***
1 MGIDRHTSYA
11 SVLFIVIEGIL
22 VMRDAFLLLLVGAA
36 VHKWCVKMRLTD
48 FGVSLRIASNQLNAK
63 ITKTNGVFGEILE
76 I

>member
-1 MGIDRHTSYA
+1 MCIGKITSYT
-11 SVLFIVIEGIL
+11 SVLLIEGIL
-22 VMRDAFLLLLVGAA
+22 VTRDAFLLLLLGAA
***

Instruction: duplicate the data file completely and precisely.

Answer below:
1 MGIDRHTSYA
11 SVLFIVIEGIL
22 VMRDAFLLLLVGAA
36 VHKWCVKMRLTD
48 FGVSLRIASNQLNAK
63 ITKTNGVFGEILE
76 I

>member
-1 MGIDRHTSYA
+1 MCIGKITSYT
-11 SVLFIVIEGIL
+11 SVLLIEGIL
-22 VMRDAFLLLLVGAA
+22 VTRDAFLLLLLGAA